With real-time audiovisual applications that rely on any kind of interactivity, each frame lasts a fleeting moment. A moment you might want to capture, frame and hang on a wall. Fortunately, NAP 0.4.2 includes nap::Snapshot: a new high-resolution screenshot resource that can take stunning frame captures of extreme image quality.
New LunarG Vulkan white paper: Creating Portable Vulkan Applications Using Device Simulation Layer (also called Devsim). Helps Vulkan developers write applications that can be used on multiple platforms while following the Vulkan specification.
RedGamingTech’s Paul Eccleston sits down with Khronos President Neil Trevett to discuss the technologies Khronos has been working on with Vulkan, including ray tracing, and revolutionary new tech such as glTF, 3DCommerce and OpenXR, which has potentially huge ramifications for virtual reality. As well as the current roadmap for Khronos standards, and more…
The field of 3D Computer graphics has grown from a niche technical curiosity in the mid-1970s to mass appeal and distribution via movies and games. We’ve seen applications grow from flying logos, to highly engaging real-time renderings in games, to synthetic humans and de-aged actors in movies finally crossing the “uncanny valley” to be nearly indistinguishable from reality. However, the creation of 3D assets - computer graphics objects and the worlds they inhabit - still requires highly skilled technicians and artists, presenting a bottleneck to more widespread applications, such as creating 3D graphics for websites and E-Commerce. LiDAR has the potential to alleviate this bottleneck.
The 2021.4 release of the NVIDIA Nsight Graphics debugger/profiler has added support for the Provisional Vulkan Video Extension, enabling frame capture of applications using Vulkan-accelerated H.264 and H.265 video decode. Support for the finalized Vulkan Video extension and applications using Vulkan-accelerated encode will be added in a future release.
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LunarG released new Linux, Windows, and macOS SDKs for Vulkan header 1.2.189, featuring many new extensions, devsim enhancements, and macOS updates.
AMD has taken feedback on performance suggestions and incorporated them into the validation layer. This layer is designed to alert the user on sub-optimal usage. Read more on how to enable this best practice layer for AMD.
Learn how to create a Vulkan layer that can benefit from the tools of the Vulkan ecosystem and follow the Vulkan ecosystem conventions so that Vulkan developers don’t have to keep up with constant new behaviors.
Quake – the legendary dark fantasy FPS that revolutionized the genre is now enhanced! This new offering features Vulkan-enhanced graphics including better lighting, new models, updated maps, and a dynamic shadow system. Also supports cross-play, dedicated servers for online deathmatch matchmaking, free optional Add-ons, split-screen support for local deathmatch and co-op, AI opponents in deathmatch and more!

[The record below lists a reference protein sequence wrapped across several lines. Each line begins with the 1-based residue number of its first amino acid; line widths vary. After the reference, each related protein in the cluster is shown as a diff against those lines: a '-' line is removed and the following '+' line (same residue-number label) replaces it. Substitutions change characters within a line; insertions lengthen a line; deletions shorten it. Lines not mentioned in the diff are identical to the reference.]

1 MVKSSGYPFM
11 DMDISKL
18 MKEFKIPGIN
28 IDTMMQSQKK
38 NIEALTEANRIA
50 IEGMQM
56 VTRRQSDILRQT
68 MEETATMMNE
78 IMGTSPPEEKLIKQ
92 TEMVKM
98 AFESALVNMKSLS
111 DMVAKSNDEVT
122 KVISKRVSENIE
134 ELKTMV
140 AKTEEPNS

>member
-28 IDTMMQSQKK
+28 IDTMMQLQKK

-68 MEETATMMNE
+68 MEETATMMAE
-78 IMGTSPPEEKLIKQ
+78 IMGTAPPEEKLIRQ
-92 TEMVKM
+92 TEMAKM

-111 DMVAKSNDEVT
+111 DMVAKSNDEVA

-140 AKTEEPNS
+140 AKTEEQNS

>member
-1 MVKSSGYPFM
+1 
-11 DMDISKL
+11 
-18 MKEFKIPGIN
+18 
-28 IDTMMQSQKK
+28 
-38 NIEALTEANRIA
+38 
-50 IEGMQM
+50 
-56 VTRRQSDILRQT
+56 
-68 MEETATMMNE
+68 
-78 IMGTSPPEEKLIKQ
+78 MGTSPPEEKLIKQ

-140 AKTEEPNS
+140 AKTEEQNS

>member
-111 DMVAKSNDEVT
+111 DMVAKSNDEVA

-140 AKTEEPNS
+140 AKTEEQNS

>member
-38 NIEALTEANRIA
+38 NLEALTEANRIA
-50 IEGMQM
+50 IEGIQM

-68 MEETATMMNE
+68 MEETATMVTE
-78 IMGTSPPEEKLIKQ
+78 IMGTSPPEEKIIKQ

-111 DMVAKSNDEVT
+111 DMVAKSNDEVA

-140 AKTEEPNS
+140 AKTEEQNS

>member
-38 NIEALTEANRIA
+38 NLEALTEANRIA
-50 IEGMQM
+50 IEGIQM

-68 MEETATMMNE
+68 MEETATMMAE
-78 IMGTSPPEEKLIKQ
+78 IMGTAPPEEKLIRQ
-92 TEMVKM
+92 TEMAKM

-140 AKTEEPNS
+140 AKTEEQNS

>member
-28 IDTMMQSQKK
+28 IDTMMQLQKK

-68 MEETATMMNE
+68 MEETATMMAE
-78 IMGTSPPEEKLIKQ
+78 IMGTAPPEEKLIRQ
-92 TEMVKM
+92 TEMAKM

Explore the capabilities of the latest graphics hardware and APIs including a comprehensive chapter on Vulkan Ray Tracing! Review a comprehensive collection of ideas, tips, and best practices for real-time ray tracing applications. Learn about real-time ray tracing, hybrid rendering, denoising & filtering, global illumination, and more, with advice from graphics experts at NVIDIA and top game developers in the game industry.
In this white paper, LunarG demonstrates how to debug GLSL/HLSL shaders using a recent Vulkan feature, Debug PrintF.
Based on Basemark’s performance benchmarking, Vulkan enables consistently more than 50% faster graphics performance compared to OpenGL ES on automotive graphics rendering use cases.
As Godot 4.0 with Vulkan gets closer, the developers have posted an update to clarify the direction that Godot 4 is taking for OpenGL ES. The renderer design and all resulting code has been re-implemented entirely from scratch in order to support Vulkan and modern rendering techniques. This will have taken close to three at the time of release. As such, OpenGL ES will not be supported in Godot 4. The goal is to support OpenGL ES 3 starting in Godot 4.1. There is more information which you can learn about from the Godot Engine team.
At Game Developers Conference today, NVIDIA demonstrated GeForce RTX technologies on the Arm platform using Vulkan to show how advanced graphics can be extended to a broader, more power-efficient set of devices. The demos included Wolfenstein: Youngblood from Bethesda Softworks and MachineGames, as well as The Bistro from the Open Research Content Archive running in real time on a MediaTek Arm platform with ray-traced graphics. The demos are made possible by NVIDIA extending support for its software development kits for implementing five key NVIDIA RTX technologies to Arm and Linux using the Vulkan API.
In this blog from Collabora, Erik Faye-Lund brings us up to date on upstream development, OpenGL 4.6 support, OpenGL compatibility profile, OpenGL ES 3.1 support, Lavapipe and continuous integration, Windows support, macOS support and more…